As many Americans looked to Punxsutawney Phil today to find out if we must endure another six weeks of winter (by the way, sorry to everyone who lives up north, but we nuns were praying for that – our habits really make us love cold weather), we religious were looking to Pope Francis, eager to hear his message on this World Day of Consecrated Life. In his homily today, Pope Francis said the episode depicted in today’s Gospel (for the Feast of the Presentation) “constitutes an icon of the gift of their life made by those who, by a gift of God, assume the traits of Jesus as virgin, poor and obedient.”
Consecrated religious are very much in the mind of Pope Francis, he himself being a Jesuit. Last November he visited a contemplative monastery and spent time with the nuns. More recently, the media was abuzz when the Pope called a convent to wish the sisters a happy new year and was greeted by an answering machine instead (they were at prayer – thankfully he called back later). On Friday the Holy See unveiled the plans for a year dedicated to consecrated life, to begin this fall on the anniversary of the promulgation of Lumen Gentium. It is expected that Pope Francis will also promulgate a new apostolic constitution on religious life during this Year of Consecrated Life. Like Pope Pius V, a great reformer, whose tomb he visited the morning after his election, Pope Francis is very aware of the importance of clergy and religious in the life of the Church. He is committed to making sure that this beating heart of the Church is healthy and sound.
Today is also a special anniversary for us. On this day in 2008 the Holy See granted us permission to make a new foundation in the archdiocese of San Antonio. We didn’t receive the letter until Feb 19th, but amidst the tears (they were both tears of joy and sadness – joy that God’s plan for us was being fulfilled, sad at the realization that we would soon leave our home and our sisters), as we saw the date on the envelope we marveled at God’s perfect timing.
Below is the translation of the Pope’s message before the Angelus today:
Dear brothers and sisters, hello!
Today we celebrate the feast of the Presentation of Jesus in the temple. Today is also the Day of Consecrated Life, which recalls the importance for the Church of those who have received the vocation to follow Jesus closely along the path of the evangelical counsels. Today’s Gospel gives an account of how Mary and Joseph took Jesus to the temple 40 days after his birth to offer and consecrate him to God according to the prescription of the Jewish Law. This Gospel episode also constitutes an icon of the gift of their life made by those who, by a gift of God, assume the traits of Jesus as virgin, poor and obedient.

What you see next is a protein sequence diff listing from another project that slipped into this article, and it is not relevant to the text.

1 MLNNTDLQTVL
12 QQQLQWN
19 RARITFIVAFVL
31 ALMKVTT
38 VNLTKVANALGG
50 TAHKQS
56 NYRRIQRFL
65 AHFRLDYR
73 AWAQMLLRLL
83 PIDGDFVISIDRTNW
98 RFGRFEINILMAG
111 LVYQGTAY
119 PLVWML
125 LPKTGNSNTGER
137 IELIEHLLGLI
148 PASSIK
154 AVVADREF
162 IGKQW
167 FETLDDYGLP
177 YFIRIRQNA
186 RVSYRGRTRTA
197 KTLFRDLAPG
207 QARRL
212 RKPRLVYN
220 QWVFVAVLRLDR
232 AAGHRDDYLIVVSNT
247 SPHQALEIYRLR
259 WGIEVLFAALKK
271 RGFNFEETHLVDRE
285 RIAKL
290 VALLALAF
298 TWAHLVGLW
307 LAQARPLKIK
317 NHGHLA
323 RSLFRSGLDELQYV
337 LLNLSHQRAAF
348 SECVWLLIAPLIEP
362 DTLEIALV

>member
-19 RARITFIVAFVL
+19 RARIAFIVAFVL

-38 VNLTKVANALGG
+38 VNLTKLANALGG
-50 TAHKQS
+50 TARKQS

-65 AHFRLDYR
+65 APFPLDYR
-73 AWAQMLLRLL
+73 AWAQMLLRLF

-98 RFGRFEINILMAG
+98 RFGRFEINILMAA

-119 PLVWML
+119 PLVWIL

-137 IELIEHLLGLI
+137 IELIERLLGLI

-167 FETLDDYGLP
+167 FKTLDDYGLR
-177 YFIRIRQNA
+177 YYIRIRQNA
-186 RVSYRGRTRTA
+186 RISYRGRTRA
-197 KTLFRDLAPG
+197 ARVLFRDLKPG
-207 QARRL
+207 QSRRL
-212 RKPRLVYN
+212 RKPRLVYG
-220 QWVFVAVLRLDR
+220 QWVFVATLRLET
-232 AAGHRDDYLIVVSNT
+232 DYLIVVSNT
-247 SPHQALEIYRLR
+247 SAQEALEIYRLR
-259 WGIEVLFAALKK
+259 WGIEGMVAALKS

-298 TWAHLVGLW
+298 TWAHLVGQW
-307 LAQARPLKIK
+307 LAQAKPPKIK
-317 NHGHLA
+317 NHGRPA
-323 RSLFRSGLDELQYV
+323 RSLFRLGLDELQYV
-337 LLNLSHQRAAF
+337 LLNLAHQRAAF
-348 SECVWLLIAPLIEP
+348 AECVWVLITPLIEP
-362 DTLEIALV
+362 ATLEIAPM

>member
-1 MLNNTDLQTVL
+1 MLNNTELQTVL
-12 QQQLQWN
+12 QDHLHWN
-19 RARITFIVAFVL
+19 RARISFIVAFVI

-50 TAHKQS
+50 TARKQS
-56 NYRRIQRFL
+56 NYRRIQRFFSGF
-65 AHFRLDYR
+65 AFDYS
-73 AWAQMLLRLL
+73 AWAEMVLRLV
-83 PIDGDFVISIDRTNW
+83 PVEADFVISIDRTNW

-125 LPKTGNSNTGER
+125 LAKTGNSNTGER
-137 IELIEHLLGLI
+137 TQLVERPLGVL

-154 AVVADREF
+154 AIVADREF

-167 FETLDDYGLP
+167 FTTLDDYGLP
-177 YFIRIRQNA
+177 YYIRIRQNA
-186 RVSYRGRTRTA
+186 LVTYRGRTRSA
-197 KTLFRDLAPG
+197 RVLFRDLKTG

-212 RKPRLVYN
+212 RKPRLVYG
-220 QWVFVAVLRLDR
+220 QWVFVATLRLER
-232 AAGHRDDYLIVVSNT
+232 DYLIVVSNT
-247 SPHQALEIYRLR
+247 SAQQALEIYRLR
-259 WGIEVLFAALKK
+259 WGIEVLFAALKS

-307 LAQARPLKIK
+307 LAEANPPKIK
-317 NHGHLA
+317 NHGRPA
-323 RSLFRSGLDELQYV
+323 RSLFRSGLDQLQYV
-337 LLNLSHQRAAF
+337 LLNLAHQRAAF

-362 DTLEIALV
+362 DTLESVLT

This gift of ourselves to God regards every Christian because we are all consecrated to him through our baptism. We are all called to offer ourselves to the Father with Jesus and like Jesus, making a generous gift of our lives, in the family, at work, in service to the Church, in works of mercy. Nevertheless, such a consecration is lived in a special way by religious, by monks and by consecrated laypersons, who, with the profession of their vows, belong to God in a total and exclusive way. This belonging to the Lord permits those who live it in an authentic way to offer a special witness of the Gospel of the Kingdom of God. Totally consecrated to God, they are totally given to their brothers, to bring the light of Christ where the darkness is the most impenetrable and spread hope to discouraged hearts.
Consecrated persons are a sign of God in the different spheres of life, they are the leaven for the growth of a just and fraternal society, they are a prophecy of sharing with the little ones and the poor. Thus understood and lived, the consecrated life appears to us as it really is: a gift of God, a gift of God to the Church, a gift of God to his People! Every consecrated person is a gift, a gift for the People of God on its journey. There is great need of these presences that reinforce and renew the commitment to spread the Gospel, Christian education, charity toward the neediest, contemplative prayer; the commitment to human formation, the spiritual formation of young people and of families; the commitment to justice and peace in the human family. But think about what would happen if there were no sisters in the hospitals, sisters in the missions, sisters in the schools. Think of a Church without sisters! You can’t. They are this gift, this leaven that moves the People of God forward. These are great women who consecrate their life to God, who advance the message of Jesus.
The Church and the world need this witness of God’s love and mercy. The consecrated and religious are evidence that God is good and merciful. So, it is necessary to appreciate with gratitude the experiences of consecrated life and deepen our knowledge of the different charisms and spiritualities. We must pray that many young people answer “yes” to the Lord’s call to consecrate themselves totally to him in view of a disinterested service to their brothers, of consecrating their life to serve God and their brothers.
For all these reasons, as it was just announced, next year will be dedicated in a special way to consecrated life. From this moment let us entrust this initiative to the intercession of the Virgin Mary and St. Joseph, who, as the parents of Jesus, were the first to be consecrated to him and to consecrate their life to him.